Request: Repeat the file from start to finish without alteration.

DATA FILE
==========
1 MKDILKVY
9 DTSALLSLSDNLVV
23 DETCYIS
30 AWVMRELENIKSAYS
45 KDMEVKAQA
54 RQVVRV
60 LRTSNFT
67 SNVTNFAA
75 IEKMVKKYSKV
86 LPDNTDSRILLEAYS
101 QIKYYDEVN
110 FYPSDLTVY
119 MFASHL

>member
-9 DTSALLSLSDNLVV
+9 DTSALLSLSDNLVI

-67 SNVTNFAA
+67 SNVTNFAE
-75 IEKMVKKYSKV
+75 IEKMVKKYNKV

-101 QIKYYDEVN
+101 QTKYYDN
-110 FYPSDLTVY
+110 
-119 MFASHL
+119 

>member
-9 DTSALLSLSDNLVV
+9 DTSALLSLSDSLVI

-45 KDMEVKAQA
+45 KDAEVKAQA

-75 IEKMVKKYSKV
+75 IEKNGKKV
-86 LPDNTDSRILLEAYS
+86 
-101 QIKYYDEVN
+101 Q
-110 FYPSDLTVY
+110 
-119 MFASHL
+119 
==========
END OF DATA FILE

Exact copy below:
1 MKDILKVY
9 DTSALLSLSDNLVV
23 DETCYIS
30 AWVMRELENIKSAYS
45 KDMEVKAQA
54 RQVVRV
60 LRTSNFT
67 SNVTNFAA
75 IEKMVKKYSKV
86 LPDNTDSRILLEAYS
101 QIKYYDEVN
110 FYPSDLTVY
119 MFASHL

>member
-9 DTSALLSLSDNLVV
+9 DTSALLSLSDNLVI

-67 SNVTNFAA
+67 SNVTNFAE
-75 IEKMVKKYSKV
+75 IEKMVKKYNKV

-101 QIKYYDEVN
+101 QTKYYDN
-110 FYPSDLTVY
+110 
-119 MFASHL
+119 

>member
-9 DTSALLSLSDNLVV
+9 DTSALLSLSDSLVI

-45 KDMEVKAQA
+45 KDAEVKAQA

-75 IEKMVKKYSKV
+75 IEKNGKKV
-86 LPDNTDSRILLEAYS
+86 
-101 QIKYYDEVN
+101 Q
-110 FYPSDLTVY
+110 
-119 MFASHL
+119 